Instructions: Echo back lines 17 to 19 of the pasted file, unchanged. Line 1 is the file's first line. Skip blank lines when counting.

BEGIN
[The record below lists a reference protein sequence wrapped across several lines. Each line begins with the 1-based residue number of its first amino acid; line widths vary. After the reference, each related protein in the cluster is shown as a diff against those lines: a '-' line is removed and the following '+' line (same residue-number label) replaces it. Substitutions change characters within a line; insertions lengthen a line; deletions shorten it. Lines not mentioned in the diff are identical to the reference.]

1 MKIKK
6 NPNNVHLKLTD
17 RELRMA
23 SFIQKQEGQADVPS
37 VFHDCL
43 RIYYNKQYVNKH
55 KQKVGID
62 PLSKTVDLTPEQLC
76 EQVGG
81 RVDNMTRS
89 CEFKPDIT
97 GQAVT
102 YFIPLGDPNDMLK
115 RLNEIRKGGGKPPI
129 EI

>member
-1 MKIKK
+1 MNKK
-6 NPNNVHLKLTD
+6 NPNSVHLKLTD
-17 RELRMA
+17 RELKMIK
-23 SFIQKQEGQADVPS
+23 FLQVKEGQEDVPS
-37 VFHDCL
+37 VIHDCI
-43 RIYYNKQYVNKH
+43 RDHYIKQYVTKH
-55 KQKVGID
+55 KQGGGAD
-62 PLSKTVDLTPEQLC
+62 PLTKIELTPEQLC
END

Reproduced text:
>member
-1 MKIKK
+1 MNKK